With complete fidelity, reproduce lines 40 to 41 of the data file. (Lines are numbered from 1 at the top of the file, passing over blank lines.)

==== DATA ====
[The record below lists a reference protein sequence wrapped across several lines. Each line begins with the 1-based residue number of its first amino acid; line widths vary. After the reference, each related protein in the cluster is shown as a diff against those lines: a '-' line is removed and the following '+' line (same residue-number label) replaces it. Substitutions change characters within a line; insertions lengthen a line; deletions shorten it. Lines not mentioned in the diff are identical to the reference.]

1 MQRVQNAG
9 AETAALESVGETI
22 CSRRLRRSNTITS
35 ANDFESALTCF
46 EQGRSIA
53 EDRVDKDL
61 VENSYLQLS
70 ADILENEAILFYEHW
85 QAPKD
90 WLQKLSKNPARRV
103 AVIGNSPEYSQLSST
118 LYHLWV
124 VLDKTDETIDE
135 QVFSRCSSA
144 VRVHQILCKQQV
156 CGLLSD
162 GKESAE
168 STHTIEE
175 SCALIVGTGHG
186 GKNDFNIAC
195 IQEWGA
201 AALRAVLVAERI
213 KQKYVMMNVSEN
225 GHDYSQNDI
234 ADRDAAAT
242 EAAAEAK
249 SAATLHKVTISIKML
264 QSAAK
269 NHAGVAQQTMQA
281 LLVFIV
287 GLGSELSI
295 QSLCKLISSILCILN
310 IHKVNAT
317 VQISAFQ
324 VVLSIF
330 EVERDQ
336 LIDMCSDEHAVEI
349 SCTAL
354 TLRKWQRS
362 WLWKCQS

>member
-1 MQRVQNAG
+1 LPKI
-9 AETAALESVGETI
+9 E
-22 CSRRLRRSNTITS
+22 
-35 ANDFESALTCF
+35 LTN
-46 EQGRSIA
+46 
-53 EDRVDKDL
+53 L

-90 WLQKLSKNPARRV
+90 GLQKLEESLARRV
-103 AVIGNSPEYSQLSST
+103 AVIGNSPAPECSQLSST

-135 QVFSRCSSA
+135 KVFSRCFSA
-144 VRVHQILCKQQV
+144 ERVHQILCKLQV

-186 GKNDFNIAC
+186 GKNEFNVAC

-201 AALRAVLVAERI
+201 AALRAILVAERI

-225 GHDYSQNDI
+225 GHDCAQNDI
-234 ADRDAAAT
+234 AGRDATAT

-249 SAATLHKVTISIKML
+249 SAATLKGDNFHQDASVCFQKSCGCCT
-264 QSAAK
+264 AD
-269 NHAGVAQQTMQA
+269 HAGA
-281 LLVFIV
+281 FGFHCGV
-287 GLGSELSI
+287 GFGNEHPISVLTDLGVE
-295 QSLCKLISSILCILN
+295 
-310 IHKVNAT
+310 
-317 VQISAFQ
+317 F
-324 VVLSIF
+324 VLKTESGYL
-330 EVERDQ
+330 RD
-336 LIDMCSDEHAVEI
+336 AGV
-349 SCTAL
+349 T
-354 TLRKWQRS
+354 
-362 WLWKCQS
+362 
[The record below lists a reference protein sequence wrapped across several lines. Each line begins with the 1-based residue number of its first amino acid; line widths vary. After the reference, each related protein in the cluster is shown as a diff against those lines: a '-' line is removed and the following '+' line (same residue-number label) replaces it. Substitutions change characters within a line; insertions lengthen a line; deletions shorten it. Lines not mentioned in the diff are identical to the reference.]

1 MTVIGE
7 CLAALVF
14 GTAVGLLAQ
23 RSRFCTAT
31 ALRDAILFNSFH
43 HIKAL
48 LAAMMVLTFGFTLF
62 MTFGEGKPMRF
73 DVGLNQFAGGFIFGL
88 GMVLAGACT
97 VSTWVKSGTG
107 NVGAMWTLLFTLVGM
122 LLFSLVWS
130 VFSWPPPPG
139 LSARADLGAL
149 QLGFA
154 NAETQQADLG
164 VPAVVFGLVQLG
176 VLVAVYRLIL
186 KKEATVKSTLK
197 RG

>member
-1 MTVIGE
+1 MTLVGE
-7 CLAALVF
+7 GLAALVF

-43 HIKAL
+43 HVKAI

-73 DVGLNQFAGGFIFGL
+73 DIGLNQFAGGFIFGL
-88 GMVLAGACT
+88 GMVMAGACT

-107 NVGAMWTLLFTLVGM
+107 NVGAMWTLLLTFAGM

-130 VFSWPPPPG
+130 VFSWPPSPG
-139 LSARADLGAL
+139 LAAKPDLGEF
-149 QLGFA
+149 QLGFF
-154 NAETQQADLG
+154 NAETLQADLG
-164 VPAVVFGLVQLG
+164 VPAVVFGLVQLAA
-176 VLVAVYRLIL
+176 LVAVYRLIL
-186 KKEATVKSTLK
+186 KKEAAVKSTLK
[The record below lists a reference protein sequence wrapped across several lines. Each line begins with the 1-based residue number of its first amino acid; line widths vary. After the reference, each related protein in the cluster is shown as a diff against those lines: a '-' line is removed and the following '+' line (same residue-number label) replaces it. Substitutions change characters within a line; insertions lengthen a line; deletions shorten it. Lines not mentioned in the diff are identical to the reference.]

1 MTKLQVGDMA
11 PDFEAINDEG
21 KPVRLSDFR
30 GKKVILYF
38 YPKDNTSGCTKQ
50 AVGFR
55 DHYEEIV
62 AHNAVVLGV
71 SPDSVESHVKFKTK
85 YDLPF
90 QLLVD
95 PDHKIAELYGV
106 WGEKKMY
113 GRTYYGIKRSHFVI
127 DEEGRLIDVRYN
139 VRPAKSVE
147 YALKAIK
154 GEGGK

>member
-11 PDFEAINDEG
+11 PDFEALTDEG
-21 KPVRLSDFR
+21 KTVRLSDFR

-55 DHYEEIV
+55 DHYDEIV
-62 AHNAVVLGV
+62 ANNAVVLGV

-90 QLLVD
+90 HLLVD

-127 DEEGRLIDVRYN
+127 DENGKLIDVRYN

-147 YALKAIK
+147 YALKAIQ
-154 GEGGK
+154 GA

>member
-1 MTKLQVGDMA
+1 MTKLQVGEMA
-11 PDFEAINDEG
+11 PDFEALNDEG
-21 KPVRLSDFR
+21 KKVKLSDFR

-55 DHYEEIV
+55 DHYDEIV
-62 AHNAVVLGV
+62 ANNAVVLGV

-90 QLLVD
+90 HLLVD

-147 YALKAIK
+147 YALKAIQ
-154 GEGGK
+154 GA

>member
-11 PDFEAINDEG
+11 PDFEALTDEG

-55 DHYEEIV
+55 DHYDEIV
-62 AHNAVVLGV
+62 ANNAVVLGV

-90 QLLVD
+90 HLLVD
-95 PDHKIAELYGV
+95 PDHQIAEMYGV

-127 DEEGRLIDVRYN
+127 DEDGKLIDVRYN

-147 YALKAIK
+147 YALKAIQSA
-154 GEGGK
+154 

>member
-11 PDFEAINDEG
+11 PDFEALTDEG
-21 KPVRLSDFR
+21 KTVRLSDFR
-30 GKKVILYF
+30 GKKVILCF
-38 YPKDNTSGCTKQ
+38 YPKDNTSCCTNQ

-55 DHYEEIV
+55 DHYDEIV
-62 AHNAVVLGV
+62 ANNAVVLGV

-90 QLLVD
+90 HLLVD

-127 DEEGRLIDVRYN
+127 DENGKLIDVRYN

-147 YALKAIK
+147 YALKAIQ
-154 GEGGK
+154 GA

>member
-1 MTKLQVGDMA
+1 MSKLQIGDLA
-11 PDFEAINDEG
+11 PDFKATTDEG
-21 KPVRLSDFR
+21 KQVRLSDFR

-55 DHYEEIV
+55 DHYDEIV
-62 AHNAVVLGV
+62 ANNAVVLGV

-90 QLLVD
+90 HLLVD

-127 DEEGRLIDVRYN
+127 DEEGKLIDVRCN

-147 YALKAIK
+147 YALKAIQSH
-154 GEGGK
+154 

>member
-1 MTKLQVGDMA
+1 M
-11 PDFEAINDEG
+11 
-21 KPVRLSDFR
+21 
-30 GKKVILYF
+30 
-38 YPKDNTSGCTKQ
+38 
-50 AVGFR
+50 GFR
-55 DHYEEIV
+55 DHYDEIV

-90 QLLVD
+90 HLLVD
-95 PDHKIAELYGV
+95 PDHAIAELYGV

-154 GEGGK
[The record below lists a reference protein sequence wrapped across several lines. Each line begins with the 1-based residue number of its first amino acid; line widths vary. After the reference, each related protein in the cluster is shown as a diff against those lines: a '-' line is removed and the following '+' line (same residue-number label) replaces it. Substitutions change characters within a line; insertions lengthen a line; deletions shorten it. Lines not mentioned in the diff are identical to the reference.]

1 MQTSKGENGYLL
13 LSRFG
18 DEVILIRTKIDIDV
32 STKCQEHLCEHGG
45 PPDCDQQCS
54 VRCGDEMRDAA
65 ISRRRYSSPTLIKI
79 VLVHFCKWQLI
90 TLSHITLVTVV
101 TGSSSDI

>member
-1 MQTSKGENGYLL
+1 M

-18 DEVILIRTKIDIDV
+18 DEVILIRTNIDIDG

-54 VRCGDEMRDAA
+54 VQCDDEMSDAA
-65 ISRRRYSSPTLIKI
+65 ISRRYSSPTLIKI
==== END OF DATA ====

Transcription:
354 TLRKWQRS
362 WLWKCQS